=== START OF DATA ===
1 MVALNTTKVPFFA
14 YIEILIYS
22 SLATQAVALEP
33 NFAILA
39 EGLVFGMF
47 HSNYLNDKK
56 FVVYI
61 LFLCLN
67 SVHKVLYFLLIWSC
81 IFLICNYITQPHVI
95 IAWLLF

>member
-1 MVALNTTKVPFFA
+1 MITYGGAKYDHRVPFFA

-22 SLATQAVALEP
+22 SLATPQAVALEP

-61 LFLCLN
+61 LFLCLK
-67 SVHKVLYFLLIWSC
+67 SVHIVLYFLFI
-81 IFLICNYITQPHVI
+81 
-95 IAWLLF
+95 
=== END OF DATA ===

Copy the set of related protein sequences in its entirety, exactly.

1 MVALNTTKVPFFA
14 YIEILIYS
22 SLATQAVALEP
33 NFAILA
39 EGLVFGMF
47 HSNYLNDKK
56 FVVYI
61 LFLCLN
67 SVHKVLYFLLIWSC
81 IFLICNYITQPHVI
95 IAWLLF

>member
-1 MVALNTTKVPFFA
+1 MITYGGAKYDHRVPFFA

-22 SLATQAVALEP
+22 SLATPQAVALEP

-61 LFLCLN
+61 LFLCLK
-67 SVHKVLYFLLIWSC
+67 SVHIVLYFLFI
-81 IFLICNYITQPHVI
+81 
-95 IAWLLF
+95 